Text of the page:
Students may petition to declare once they have completed all qualification courses and met the GPA requirements.

To initiate the process to declare, students should complete the online petition to declare (below) no later than two weeks prior to the declaration deadline. For assistance, please contact the chemistry advising team at

Students who entered UC Santa Cruz as first-year students are required to formally declare a major by the deadline in their sixth quarter on campus. Students who transfer to UC Santa Cruz are required to declare a major by the deadline in their second quarter on campus. The major declaration deadlines for each quarter can be found in the academic calendar.

Online Petition to Declare

Students enrolled in their final qualification policy course at the major declaration deadline may submit the petition, but will not be declared until satisfactory grades have been posted. To view the Petition to Declare Major form, you must be logged in to your UCSC email account.

Major Declaration Appeals

Appeals do not have to be any particular length, but should clearly and concisely explain the reason you are appealing.

All appeals must contain the following information at the top of the appeal letter:

  • Full name
  • Student ID number
  • Major you wish to declare

In the body of your appeal letter, explain the extenuating circumstances that influenced your academic performance. Identify solutions/resources you are using or intend to use to improve your academic performance in the future, and anything else you feel is relevant to explaining your circumstances.

Please note that the information you share in your appeal or with your advisors will be kept confidential and shared only with campus officials as required to serve you in an advising capacity or to process your appeal, except in cases related to potential harm to yourself or others, or sexual assault or abuse. In those cases, we may be required by law to report incidents you disclose to other need-to-know offices on campus such as the Title IX Office and/or University of California Police Department. If you are in need of support for any issues, please consult this list of confidential and/or support resources.

Academic Support

Below are some particularly useful resources for students seeking academic support. Please visit the website for a full list of academic support resources

  • ACE – The Academic Excellence Program provides discussion sections in biology, pre-calculus, general and organic chemistry and physics. Sections meet for 4 hours each week with professional teaching staff and take the place of the required secondary discussion section for your math or science lecture.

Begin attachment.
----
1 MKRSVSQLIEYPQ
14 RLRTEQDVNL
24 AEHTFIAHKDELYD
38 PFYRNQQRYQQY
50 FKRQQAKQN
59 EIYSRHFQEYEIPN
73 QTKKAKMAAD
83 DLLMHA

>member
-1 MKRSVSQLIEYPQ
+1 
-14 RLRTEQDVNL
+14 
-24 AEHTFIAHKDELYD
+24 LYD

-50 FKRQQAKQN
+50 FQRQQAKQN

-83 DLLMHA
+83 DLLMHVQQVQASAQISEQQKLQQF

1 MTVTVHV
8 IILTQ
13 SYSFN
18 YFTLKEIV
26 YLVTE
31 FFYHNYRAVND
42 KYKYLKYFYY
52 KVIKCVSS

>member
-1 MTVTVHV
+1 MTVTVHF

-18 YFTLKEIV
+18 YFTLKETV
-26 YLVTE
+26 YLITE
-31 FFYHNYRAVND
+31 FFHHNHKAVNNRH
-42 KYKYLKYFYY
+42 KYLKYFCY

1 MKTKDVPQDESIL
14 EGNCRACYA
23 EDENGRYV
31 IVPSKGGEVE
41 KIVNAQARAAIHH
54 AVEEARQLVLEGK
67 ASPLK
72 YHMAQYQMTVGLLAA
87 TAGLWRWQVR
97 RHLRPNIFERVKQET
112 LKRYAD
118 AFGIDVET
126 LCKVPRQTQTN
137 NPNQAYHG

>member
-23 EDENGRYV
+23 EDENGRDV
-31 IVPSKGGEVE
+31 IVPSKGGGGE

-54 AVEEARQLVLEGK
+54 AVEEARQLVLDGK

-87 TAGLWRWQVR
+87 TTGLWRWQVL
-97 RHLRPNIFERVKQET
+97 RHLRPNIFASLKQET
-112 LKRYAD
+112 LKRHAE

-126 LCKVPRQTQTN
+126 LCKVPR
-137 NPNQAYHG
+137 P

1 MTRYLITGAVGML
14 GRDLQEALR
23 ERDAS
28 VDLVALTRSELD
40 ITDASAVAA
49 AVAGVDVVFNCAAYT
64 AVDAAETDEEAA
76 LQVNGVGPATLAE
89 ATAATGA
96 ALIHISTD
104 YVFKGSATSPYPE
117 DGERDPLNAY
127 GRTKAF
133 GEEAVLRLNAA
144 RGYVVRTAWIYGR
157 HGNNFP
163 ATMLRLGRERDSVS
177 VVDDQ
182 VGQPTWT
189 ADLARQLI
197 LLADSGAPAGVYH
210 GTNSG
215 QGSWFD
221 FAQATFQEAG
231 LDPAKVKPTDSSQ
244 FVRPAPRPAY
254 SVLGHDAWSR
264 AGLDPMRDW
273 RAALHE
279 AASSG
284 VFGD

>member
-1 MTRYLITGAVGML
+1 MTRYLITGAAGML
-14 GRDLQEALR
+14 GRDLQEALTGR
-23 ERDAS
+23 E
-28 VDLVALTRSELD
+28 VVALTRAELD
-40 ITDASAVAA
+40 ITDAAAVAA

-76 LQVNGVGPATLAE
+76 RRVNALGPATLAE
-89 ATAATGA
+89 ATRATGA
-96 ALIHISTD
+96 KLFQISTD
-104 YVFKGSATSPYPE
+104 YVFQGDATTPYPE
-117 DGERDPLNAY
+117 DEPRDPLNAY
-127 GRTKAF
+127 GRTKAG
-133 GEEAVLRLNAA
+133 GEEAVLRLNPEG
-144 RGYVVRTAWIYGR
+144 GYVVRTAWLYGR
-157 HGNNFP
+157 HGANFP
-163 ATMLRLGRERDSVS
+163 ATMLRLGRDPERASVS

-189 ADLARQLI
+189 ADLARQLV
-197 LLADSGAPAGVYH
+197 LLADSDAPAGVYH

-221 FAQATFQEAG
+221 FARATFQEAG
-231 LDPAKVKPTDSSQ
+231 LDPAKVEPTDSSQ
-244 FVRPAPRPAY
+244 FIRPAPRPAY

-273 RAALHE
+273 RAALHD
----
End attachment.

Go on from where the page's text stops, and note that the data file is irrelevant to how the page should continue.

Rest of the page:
• DRC – The Disability Resource Center assists the UCSC campus with equal educational access for students with disabilities.
  • EOP – Academic and personal support for educationally disadvantaged students.
  • LSS – Learning Support Services offers Modified Supplemental Instruction (MSI) and tutoring services.
  • MSI – Modified Supplemental Instruction gives students the opportunity to learn together in small groups led by advanced Student Learning Assistants.
  • Navigate Slug Success – You can use Navigate Slug Success to:
    • Set alerts and reminders. Stay on top of your to-do list and important deadlines.
    • Locate campus resources. Connect to resources and support throughout campus.
    • Sync your class schedule with your phone calendar. See your whole schedule in one calendar view.
    • Find Study Buddies. Start or join a study group with other students from your classes.
    • Make an appointment. Instantly schedule a Slug Success meeting with an academic advisor or other campus staff.
  • STEM Diversity – The UCSC STEM Diversity Programs encompass a variety of programs that support underrepresented students in STEM fields.
Undergraduate Research

Becoming involved in research is one of the most important decisions you will make as an undergraduate student.  For students interested in pursuing grad school, undergraduate research is a way of expanding your education outside of the classroom and better preparing yourself for the rigors of graduate study. The right research experience can greatly enhance your education and further your preparation for industry, business, and professional schools.

Getting involved in an undergraduate research project is not like signing up for a class. Instead, it is much more like obtaining a job – you need to find an available research position and then sell yourself for that position.

This is a recording of the Undergraduate Research Information Session held on October 13, 2021 from 12pm-1pm by Chemistry & Biochemistry department at UC Santa Cruz. Students interested in participating in Chemistry and Biochemistry-related research should watch this video and then read the tips below. Those two references, together, are a great starting guide to help begin the search for a research opportunity.

Step 1: Activate

First and Second Year students –  plan ahead by attending workshops and events held by the Undergraduate Research Office.

Attend the annual Undergraduate Research Symposium, Poster Session, & Panel Discussion in late May or early June.

Consider joining the “Chemistry Club” – The Chemistry club at UCSC is a great way for students to meet others interested in Chemistry and a great way to meet professors and talk to them about their research

Step 2: Brainstorm

Think about courses you’ve taken or other educational experiences you’ve had.

  • Make a list of those subjects that you find most interesting.
  • For ideas on topics to list, scan through your science and textbook indices.